Okay, I removed the tank and checked the plumbing, guess what I had it plumbed wrong, now its right I think. Haven't ran it yet but according to what I have read above, I was wrong. Have muffler plumbed in as well.

Plane weighs 40 ounces with Saito .40, its all monokote covered.
Gerald

40 oz with a Saito 40A, man you could take on Doug Moon with that combo. Hoff
Attached is a link to a Saito 40A Bench run with muffler pressure as per Bob reccs.

« Last Edit: July 25, 2012, 06:40:14 PM by proparc » Logged

Milton "Proparc" Graham
Gerald Schamp
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« Reply #10 on: July 30, 2012, 01:33:34 PM »

Got my Power Master YS 20/20 fuel from Tower on Saturday, today I ran two 8 ounce tanks of this new fuel through the engine on the test stand. Wow what a difference, the engine just purrs away. 8100 to 8400 RPM's, almost unbelievable how nice this engine run now compared to how it was running. Bob Reeves know his stuff for sure. Now, I really have the four stroke fever. Can't wait to get the engine back in the Corsair and get it in the air to see how that goes, plane flew great even with the ratty runs, so this should be really nice.  
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proparc
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« Reply #11 on: July 30, 2012, 03:31:41 PM »

Bob is the man. y1
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Milton "Proparc" Graham
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« Reply #12 on: July 30, 2012, 03:32:34 PM »

Gerald,, glad that beast is running better now,,

and dont forget, I can help feed that four stroke fever,, let me know what you want to do,,
in the mean time,, enjoy that feather weight corsair,, Pat is pretty amazing when it comes to building light!!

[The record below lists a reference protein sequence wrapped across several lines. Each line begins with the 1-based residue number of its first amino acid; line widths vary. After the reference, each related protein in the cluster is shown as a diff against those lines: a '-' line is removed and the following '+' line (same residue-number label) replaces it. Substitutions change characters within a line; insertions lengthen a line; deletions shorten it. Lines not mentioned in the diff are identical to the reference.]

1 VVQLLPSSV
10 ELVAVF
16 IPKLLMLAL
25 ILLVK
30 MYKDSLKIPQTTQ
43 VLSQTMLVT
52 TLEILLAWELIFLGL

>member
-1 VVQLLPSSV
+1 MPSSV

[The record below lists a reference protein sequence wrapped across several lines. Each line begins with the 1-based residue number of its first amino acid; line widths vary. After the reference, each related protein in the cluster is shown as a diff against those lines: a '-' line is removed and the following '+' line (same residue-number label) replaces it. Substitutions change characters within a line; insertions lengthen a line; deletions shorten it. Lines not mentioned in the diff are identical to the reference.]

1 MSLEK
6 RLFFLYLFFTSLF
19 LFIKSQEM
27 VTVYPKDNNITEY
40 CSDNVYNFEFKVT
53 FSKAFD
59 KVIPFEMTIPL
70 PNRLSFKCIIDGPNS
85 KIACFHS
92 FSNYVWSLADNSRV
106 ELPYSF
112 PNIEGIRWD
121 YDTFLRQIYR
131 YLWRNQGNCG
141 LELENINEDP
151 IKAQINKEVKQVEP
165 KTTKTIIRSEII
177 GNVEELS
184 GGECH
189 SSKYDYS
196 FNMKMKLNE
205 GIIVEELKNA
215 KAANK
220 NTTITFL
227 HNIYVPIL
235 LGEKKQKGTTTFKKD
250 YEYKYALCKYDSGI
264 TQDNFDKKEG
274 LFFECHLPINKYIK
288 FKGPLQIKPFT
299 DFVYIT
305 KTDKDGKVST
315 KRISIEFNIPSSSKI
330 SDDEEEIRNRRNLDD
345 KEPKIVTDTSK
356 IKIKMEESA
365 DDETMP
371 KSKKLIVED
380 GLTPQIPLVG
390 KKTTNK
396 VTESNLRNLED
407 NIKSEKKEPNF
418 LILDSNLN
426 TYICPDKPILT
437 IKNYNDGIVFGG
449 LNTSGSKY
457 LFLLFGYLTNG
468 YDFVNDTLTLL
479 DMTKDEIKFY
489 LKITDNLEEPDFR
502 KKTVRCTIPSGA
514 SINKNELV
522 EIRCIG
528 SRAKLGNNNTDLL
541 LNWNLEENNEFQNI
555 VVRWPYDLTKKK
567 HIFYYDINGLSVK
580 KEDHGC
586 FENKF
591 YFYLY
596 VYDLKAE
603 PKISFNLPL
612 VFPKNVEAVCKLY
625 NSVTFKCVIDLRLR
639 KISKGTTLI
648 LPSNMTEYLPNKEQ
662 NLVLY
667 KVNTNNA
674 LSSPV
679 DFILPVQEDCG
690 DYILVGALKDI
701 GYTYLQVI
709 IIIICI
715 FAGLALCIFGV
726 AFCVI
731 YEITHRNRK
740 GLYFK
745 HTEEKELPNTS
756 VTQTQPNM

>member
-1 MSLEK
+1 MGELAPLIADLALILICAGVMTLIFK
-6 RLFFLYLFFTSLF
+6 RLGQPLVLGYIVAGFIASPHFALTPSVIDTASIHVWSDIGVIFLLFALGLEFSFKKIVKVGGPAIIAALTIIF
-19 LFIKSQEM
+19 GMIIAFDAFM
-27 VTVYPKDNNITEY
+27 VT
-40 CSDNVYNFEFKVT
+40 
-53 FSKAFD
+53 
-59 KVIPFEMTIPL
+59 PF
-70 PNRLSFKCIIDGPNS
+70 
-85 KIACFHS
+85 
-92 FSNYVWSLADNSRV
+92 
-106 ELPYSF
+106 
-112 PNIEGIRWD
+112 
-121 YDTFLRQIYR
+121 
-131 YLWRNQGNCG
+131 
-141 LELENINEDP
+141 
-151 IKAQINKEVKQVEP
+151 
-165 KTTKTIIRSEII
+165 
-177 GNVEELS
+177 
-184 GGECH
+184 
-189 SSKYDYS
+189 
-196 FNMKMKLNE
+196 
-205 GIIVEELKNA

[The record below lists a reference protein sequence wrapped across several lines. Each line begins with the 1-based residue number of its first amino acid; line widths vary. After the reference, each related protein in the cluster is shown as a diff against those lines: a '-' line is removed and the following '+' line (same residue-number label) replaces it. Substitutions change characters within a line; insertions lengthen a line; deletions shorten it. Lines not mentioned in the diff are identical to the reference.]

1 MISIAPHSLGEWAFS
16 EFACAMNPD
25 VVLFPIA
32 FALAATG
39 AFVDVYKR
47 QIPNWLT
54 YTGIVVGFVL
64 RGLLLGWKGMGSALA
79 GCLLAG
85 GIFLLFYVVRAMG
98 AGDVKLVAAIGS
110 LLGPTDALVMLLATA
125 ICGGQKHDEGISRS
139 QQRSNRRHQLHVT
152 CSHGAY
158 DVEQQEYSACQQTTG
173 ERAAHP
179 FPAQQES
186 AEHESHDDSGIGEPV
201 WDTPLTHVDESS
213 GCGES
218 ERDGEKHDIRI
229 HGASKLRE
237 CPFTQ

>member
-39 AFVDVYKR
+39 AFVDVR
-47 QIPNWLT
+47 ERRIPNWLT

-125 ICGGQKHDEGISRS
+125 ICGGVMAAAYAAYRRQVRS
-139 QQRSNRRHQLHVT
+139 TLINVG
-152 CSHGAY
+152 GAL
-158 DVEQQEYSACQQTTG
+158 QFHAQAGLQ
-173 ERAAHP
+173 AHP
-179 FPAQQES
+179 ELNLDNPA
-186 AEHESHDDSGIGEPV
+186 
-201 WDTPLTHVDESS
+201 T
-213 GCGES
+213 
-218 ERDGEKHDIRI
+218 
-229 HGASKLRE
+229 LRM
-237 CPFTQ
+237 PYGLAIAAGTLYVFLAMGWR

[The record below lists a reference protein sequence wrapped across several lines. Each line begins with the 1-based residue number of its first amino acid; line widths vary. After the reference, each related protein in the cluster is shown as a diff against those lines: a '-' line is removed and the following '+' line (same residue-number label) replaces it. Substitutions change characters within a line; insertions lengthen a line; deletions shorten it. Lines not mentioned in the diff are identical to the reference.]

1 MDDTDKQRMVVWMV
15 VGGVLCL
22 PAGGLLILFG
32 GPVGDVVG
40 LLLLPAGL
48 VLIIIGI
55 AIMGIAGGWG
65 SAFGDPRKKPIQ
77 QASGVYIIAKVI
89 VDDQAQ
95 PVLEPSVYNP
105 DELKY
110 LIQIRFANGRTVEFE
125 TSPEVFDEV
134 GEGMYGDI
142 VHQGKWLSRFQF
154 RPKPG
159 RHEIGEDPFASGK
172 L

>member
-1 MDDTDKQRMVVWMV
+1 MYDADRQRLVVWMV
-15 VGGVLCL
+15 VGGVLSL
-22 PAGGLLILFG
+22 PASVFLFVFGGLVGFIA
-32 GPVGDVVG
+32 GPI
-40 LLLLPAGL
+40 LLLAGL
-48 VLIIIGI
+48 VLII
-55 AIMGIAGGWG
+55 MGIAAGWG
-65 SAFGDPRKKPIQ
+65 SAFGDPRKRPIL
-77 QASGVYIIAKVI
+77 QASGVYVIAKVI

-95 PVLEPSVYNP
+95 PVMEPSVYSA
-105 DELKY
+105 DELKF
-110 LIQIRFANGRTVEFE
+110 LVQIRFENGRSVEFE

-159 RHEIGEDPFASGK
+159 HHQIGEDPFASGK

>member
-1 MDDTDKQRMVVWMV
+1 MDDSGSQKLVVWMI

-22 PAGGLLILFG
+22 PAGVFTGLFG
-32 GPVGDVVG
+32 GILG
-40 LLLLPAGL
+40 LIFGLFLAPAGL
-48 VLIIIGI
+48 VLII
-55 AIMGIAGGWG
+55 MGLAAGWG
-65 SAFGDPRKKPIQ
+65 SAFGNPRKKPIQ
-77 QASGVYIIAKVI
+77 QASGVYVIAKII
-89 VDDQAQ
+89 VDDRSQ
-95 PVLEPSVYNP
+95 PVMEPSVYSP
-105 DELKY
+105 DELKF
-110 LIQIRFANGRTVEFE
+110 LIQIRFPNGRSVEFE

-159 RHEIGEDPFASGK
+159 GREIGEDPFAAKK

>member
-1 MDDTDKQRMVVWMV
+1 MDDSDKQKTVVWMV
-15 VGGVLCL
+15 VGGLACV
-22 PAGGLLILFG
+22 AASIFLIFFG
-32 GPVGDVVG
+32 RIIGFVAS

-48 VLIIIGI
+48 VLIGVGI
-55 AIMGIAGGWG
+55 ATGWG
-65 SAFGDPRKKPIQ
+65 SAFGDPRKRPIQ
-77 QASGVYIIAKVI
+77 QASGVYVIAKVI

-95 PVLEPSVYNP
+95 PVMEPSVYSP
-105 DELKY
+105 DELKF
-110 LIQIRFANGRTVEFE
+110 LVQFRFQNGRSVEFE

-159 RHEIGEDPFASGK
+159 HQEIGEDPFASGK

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For years the rat race had me going around in circles, Now I do it for fun!
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Bob Reeves
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« Reply #13 on: July 31, 2012, 08:52:08 AM »

I'm working with Gerald to get his issues straightened out.. He flew the Corsair and still has run issues with the airplane. We are thinking it may be his tank set up. I sent him a couple photos this morning and thought it might not be a bad idea to also post them in this thread as it might help someone else.

The first photo is my Ringmaster 576 before I started modifying intakes. It has a UHP intake which I later abandoned for the better working spigot /nylon screw setup I'm using now. This tank only has two tubes, the clunk and a vent. I remove the pickup line to fuel it.

2nd photo is my Shoestring, not a great photo but you can see where the vent ends up in the tank (dark spot at the front top inside corner). You can also see the clunk at the bottom rear. Tank height ends up about centered on the intake. I usually end up with the tank filled to an imaginary line from the top of the stopper to the top rear corner. Can't see it and may not have done when these photos were taken but the rear of the tank is shimmed out 1/8 inch from the fuselage for a clean cut off.